How can you make Minimum Order Quantities work for you? Imagine a world without Minimum Order Quantities (MOQs). Suppliers would supply the products your business needs in the exact quantities you need them. More importantly, they would be more than happy to do this at no extra cost.
However, in reality, placing orders with suppliers is far more complex.
Given that most suppliers will impose a Minimum Order Quantity, all constraints must be considered before the order is placed.
But what are Minimum Order Quantities? Why do suppliers need to impose such constraints? What impact do MOQs have on your inventory position? More importantly, how can you optimise purchase orders to satisfy these order constraints without exposing your business to risk?
Let’s start with the basics …
A supplier Minimum Order Quantity is the minimum order size that the supplier is willing to accept. This is often expressed as the minimum number of units. However, suppliers may sometimes set the Minimum Order Quantity in terms of order value. For example, Supplier ABC Ltd will only accept an order in excess of £1,000. (Chances are that you too impose some predefined Minimum Order Quantities on your customers.)
There is a whole range of reasons why businesses set MOQs. And we will delve into these later. However, it is important to understand just how much impact
Minimum Order Quantities have on your day-to-day operations.
Like every business, suppliers face a range of costs and constraints. And at the end of the day, suppliers need to ensure that they make a certain amount of profit on each order. After all, the supplier still has transportation, holding, handling and administration costs to cover.
Often these overheads account for a small percentage of the overall value of the order. However, the smaller the order quantity, the more these costs eat into the profit margin.
Take for instance the following scenarios:
|Scenario 1 – Large MOQ||Scenario 2 – Small MOQ||Scenario 3 – No MOQ|
|Batch size from supplier (units)||10,000||10,000||10,000|
|MOQ offered to the customer||1,000||10||1|
|Number of boxes sold per pallet||10||1000||10,000|
|Selling price (per unit)||£0.10||£0.10||£0.10|
|Cost Per Unit||£0.08||£0.08||£0.08|
|Total Cost From the Supplier||£800||£800||£800|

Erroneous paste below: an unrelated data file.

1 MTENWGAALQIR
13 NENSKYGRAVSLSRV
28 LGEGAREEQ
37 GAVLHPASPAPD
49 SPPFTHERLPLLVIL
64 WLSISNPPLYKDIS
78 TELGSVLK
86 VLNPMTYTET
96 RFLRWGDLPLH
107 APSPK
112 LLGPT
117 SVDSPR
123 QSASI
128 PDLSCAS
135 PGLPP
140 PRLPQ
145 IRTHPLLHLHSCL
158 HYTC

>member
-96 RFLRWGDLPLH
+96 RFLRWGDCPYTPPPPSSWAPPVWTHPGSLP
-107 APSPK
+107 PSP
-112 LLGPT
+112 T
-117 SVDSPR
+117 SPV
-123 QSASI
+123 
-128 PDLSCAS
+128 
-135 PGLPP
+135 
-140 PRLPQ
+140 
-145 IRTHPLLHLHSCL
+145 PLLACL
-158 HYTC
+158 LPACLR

|Cost to breakdown the pallet & repackage (per box)||£0.20||£0.20||£0.20|
|Total Processing Costs||£2.00||£200.00||£2000.00|
|Cost of goods sold||£802.00||£28,000.00||£0.20|
In Scenario 1, the supplier makes a healthy profit. However, in Scenario 2, where the customer order quantities are much smaller, the supplier makes no profit at all. Worse still, if the supplier allows customers to purchase in single units, such as in Scenario 3, they would actually make a loss on every transaction.
While this is just a simple example, from the supplier’s perspective, selling the products in such small quantities makes no financial sense at all.
And this is exactly why suppliers set Minimum Order Quantities to protect their margins.
We have explored why suppliers set a Minimum Order Quantity, but how do these constraints impact on you?
Well, MOQs have a massive influence on your business. For example, the Minimum Order Quantity affects some of the following:
Let’s take this a step further…
Where the supplier has a high MOQ in place, the most obvious impact is that our average inventory levels will be much higher.
As highlighted in the graph below, at the point of replenishment the business will hold over 20 weeks’ of inventory. And as we explored in our recent article on inventory cost, holding inventory is very expensive.
With such a high level of inventory, we can expect the overall holding costs to be very high. After all, such a large volume of stock will take up a much greater amount of space in the warehouse.
We also need to consider all of the associated costs that come with this holding stock. And at what risk?
High MOQs will tie up a much higher level of working capital. In addition, the risk of obsolescence is far greater. And if the product never sells, this investment could be lost forever.
It is not all doom and gloom though. The upshot of high MOQs is that the product will not need to be reviewed or ordered as frequently. As a result, administration and ordering costs can be minimised.
Furthermore, the risk of stockouts is very low. After all, the supply chain team will have several weeks (or even months!) to respond to any potential availability issue.